Feminist Foreign Policy: Disarmament, Diplomacy & Decolonization
On May 10th 2018, the Centre for Feminist Foreign Policy (CFFP), in collaboration with University College London, organized a panel discussion on disarmament, diplomacy, and decolonization. With CFFP co-founder Kristina Lunz moderating, the panelists - Alice Musabende, Sebastian Brixey-Williams, Cristina Varriale, and Zarina Khan - tackled a range of challenges: from defining the ever evolving concept of feminist foreign policy to implementing such a policy at a practical level.
Panelists were in agreement about the continuing evolution of feminist foreign policy and its basic tenets of correcting power imbalances and accounting for intersectionalities. However, their approaches and ideas about feminist foreign policy varied between their specialties and areas of expertise. Zarina Khan’s advocacy and aid sector experience along with Alice Musabende’s focus on human rights and activism in post-conflict states were balanced with Sebastian Brixey-Williams’ security research background and Cristina Varriale’s nuclear weapons policy expertise.
Khan opened the discussion on defining feminist foreign policy by imagining a world in which her work would not have to involve advocating and building cases for respecting women’s rights. In this more ideal world, women’s rights would be a given. Furthermore, a feminist approach which respects humans at its core would allow for more discussion regarding intersectionality, most notably race, white supremacy, and colonial legacies.
Musabende added to this by questioning the power structures involved in foreign policy and the pursuit of state interest. Embracing those who have been left out historically—including, but not limited to, women, people from LGBTQI groups, and people from the Global South—and creating more dialogue is an important end in and of itself. Developed countries which are largely driving foreign policy and development agendas need to be held accountable for their policies. But, perhaps most importantly, as long as state interests remain at the heart of foreign policies, power structures will remain largely unchanged, no matter how many voices are heard, and no matter how many people have a seat at the table.
Echoed by several panelists, a central tenet of Brixey-Williams’ feminist foreign policy vision is the notion that people should be front and centre in foreign policy development and implementation, especially in the area of peace and security. He also supported the goal of changing the atmosphere to be more inclusive for women, getting more women around the male-dominated table, and recognizing the role women and minorities have played in the arms space so far.
Varriale formulated more concrete ways to get more women into the room and actually heard at the table. Speaking more specifically to nuclear policy, she mentioned that such a topic requires a range of experts and fields of knowledge. Fields like engineering and chemistry, which contribute to nuclear policy, are also very masculine spaces. To get more women into these fields, there needs to be more opportunities for women to enter during the formative years of education. And rather than focusing solely on getting more women to the table, part of the solution is making the nuclear and arms space less normatively masculine and more diverse.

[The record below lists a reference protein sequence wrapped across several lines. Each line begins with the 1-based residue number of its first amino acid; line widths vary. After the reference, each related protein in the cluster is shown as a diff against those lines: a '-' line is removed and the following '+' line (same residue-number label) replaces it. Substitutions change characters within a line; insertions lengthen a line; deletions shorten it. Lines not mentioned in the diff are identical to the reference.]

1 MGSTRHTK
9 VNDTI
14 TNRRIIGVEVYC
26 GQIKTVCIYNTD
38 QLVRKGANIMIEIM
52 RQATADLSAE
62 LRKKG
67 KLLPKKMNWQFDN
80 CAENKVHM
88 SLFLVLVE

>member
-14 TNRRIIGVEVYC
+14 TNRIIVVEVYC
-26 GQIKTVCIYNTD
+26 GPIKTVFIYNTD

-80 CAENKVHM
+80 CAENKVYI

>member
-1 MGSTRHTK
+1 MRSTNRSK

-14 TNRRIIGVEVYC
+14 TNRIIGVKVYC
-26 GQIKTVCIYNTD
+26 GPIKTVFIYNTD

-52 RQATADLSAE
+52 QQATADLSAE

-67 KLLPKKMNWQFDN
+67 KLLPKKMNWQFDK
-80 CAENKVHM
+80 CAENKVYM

Naturally, the conversation turned to how we can change these heavily masculinized environments and structures. On the one hand, without including diverse perspectives (in terms of gender, race, age, etc.), structures are unlikely to change. On the other hand, the perspectives and people often entering these structures do so because they are willing to more or less conform to the established norms. For example, in a military context, those entering the military are already more comfortable with using military action to achieve state goals. In terms of gender, there is a tendency for women to model more hegemonic masculine personas. These women get in the door and sit around the table, but there is little change to the patriarchal culture which currently inherits these spheres.
Widening the scope to broader discourse, the hegemonic masculinity currently found in the military and nuclear policy worlds perpetuates the current approach to peace and security. Women become associated with peace and anti-militarism, and men continue to be associated with counter-proliferation, deterrence, and arms control. As succinctly put by Brixey-Williams, this is a socially constructed dichotomy, which can be changed. Under a feminist foreign policy, overriding this dichotomy could very well begin the process of denormalizing militarized violence.
Imbalances in accepted perspectives shift military structures and foreign policy away from the people who should be at the centre of policy making decisions. For example, in the development aid sphere, and specifically when it comes to tackling colonial legacies, well-established aid institutions are a product of colonialism. Khan noted the institutional legacies these structures have reified and the all too common occurrences of “white saviors”. Reforming the seemingly less violent structures, like those within the aid sector, is also a challenge as donors and governments often set the development agenda with little input from Low and Middle Income Countries. As Musabende mentioned, indeed local structures are quite resilient and more effective at development if given the proper support, financial and otherwise.
Even without sufficient funding and support, feminist organizations and grassroots movements are continuing to fight and to democratize foreign policy spaces to build a more human-centric, less violent approach.
Event summary by Liz Colavita, Editor at CFFP.